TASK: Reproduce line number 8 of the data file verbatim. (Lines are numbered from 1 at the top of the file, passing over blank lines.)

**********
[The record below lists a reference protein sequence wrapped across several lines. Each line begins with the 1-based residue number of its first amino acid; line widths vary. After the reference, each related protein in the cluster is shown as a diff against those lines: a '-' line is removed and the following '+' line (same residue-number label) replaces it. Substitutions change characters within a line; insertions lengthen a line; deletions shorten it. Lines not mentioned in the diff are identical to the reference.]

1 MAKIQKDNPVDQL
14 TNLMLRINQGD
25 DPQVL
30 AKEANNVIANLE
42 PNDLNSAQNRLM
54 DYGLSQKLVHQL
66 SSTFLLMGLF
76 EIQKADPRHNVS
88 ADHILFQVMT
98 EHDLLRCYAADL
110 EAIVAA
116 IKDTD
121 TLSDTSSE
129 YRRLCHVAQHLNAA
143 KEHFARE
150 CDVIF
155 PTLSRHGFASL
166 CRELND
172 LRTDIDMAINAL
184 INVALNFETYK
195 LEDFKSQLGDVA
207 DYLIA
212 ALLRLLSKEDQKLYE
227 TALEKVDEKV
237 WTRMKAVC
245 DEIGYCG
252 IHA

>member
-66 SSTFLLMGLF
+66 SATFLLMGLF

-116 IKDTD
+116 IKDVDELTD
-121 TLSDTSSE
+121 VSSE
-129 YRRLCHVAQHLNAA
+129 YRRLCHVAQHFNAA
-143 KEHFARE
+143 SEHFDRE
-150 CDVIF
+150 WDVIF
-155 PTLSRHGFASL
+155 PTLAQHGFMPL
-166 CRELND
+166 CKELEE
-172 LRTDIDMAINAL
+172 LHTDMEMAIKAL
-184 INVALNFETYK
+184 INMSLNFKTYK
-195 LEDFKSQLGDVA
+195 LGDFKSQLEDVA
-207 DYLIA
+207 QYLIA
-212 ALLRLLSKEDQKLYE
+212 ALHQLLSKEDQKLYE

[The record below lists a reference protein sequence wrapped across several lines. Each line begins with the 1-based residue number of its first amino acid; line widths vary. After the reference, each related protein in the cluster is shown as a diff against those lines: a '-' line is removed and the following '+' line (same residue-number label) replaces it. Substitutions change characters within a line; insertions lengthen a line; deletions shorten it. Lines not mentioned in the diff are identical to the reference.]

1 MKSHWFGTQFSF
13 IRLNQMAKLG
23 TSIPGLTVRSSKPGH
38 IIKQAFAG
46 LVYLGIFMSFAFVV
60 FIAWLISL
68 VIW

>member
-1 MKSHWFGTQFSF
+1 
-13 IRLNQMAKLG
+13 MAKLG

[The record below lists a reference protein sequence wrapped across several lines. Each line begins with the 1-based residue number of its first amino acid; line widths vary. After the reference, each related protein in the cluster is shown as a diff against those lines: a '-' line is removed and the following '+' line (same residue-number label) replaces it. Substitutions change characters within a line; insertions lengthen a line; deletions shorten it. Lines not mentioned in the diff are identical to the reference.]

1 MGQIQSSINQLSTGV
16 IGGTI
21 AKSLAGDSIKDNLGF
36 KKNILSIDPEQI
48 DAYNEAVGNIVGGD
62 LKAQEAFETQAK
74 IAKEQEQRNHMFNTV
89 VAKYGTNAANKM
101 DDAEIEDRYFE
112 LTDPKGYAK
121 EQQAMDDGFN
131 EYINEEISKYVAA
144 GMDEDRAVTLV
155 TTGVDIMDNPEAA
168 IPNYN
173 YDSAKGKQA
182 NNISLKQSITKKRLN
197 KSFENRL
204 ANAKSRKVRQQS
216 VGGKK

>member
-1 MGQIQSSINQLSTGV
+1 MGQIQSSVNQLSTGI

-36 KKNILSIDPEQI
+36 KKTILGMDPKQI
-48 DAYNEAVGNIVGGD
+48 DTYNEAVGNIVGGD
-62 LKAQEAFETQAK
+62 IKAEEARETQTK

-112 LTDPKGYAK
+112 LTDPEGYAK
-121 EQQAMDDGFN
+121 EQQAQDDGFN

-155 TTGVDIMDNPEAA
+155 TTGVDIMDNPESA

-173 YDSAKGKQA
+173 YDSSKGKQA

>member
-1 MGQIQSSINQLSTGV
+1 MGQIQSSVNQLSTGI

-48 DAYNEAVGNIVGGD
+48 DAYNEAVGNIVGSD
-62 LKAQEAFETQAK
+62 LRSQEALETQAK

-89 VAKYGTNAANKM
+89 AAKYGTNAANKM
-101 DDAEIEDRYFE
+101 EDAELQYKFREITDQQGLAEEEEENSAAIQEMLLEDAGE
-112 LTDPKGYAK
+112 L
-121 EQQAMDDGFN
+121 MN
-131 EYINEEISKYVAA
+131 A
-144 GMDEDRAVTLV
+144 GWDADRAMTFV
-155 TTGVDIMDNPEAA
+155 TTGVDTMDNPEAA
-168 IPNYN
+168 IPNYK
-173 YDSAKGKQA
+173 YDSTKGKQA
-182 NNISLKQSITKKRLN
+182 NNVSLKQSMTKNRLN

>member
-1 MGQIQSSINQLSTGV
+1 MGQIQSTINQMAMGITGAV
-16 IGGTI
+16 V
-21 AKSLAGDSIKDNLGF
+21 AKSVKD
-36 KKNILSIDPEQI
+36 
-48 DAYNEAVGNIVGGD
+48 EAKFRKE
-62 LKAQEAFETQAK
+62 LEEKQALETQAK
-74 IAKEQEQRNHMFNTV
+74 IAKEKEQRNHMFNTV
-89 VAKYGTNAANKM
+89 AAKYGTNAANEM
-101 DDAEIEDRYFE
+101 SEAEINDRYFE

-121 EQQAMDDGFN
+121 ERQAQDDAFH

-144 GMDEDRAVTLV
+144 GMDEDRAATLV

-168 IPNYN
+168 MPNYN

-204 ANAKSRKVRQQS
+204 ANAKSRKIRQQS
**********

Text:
66 SSTFLLMGLF